Apart from all this delightful attempt by the right hon. gentleman to put forward an excuse which he at least knows does not exist, let us look at the situation. The situation may be summarized in three or four sentences. The government themselves have realized the necessity of this investigation by Mr. Justice Cassels or some one else, because on the very day on which the report of the Civil Service Commission was laid on the table of this House, the Minister of Marine arose ond made the announcement of the proposed action of the government. Mr. Justice Cassels was consulted and placed his position frankly before the government, declaring that he regarded his judicial duties as his first concern, that he must give his attention, in the first place, to them. He went further, he suggested the amendments (which have not yet been drafted) which would enable the Mr. E. L. BORDEN.
government to deal with the situation as it has not yet been dealt with. So that, apart from the appointment of Mr. Justice Cassels to fulfil duties which the time at his command does not enable him to adequately to discharge, the government have done nothing and the situation is as the hon. member for North Toronto (Mr. Foster) has described it. An investigation is proposed to clear the Department of Marine and Fisheries of certain charges made against it, and to make such an investigation as may be necessary to discover any officers of that department who are worthv of punishment. That investigation is being delayed by reason of the very circumstances pointed out by Mr. Justice Cassels six weeks ago; those circumstances exist to-day and they exist by reason of the inaction of the government. The obvious injury to the public service, the neglect of public interests, cannot be too strongly emphasized and I sincerely trust that steps will be taken by the government immediately to enable that investigation to be carried on promptly and effectually in order that right may be done, those who are innocent may be cleared and those who are guilty, if there be any guilty, may be properly punished.
Mr. Speaker, before the orders of the day are called I would like at the request of the hon. member for Provencher (Mr. Cyr), who is sick and unable to be present, to raise a question of privilege on his behalf arising out of remarks made in this House yesterday by the hon. member for North Toronto (Mr. Foster) and affecting Mr. Cyr's standing in this House. I have here a letter received by me this afternoon from Mr. Cyr which, with the consent of the House, I would like to read.
I rise to a point of order. In what position am I.? The hon. member for Selkirk (Mr. S. J. Jackson) does not make the allegation that I stated something which I knew to be untrue, but he reads a letter from a gentleman-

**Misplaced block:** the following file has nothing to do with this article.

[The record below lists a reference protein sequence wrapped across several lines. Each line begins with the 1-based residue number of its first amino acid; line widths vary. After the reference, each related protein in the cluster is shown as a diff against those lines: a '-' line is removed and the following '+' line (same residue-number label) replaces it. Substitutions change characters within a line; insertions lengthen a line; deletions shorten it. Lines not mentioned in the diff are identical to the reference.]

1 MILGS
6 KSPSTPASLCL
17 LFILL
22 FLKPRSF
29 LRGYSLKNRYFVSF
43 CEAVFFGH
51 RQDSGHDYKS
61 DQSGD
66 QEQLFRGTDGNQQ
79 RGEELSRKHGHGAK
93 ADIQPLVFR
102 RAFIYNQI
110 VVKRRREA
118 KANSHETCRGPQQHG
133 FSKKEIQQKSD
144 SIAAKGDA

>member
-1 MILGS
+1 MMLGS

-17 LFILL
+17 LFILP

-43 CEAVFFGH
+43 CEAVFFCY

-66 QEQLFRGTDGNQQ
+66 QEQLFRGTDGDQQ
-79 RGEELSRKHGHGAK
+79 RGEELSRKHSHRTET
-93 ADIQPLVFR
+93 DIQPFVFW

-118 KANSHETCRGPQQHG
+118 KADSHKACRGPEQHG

- a member of this House, but he is not present, and he declares in that letter that I stated what I
knew was untrue. Who is to make the renunciation, the member for Selkirk or the absent member? I state myself that I made no statement which I knew to be untrue, that is Incorrect, and the member, being a member, who has read the letter and the member, being a member, who has written the letter have both of them to take it back and I shall have to ask the member for Selkirk to take it back twice, once for himself and once for Mr. Oyr.
As to the point of order raised by the hon. member for North Toronto (Mr. Foster) I might say that if there is anything in the letter which is contrary to the rules of the House I do, on behalf of Mr. Cyr, take it back.
My Dear Mr. Jackson,-I noticed in the Ottawa ' Morning Citizen ' of to-day that the Hon. Mr. Foster did yesterday make a statement in the House to the effect that I was elected in Proveneher at the last general election through fraudulent means employed by one Duggan, who acted there as returning officer for the constituency of Selkirk. The hon. gentleman could not show in a plainer way his ignorance of the facts. I am sorry that on account of ill-health I am unable to be in the House and give the hon. gentleman the castigation which he so well deserves. At last the hordes of Tories who have been hounding my returning officer, Mr. Ayotte, for three years have not yet been able to find a single evidence against him of corruption in any way, and in face of the fact that the election petition against. my return was dismissed by the court, Mr. Foster has the effrontery to make in the House a statement which he knows to be untrue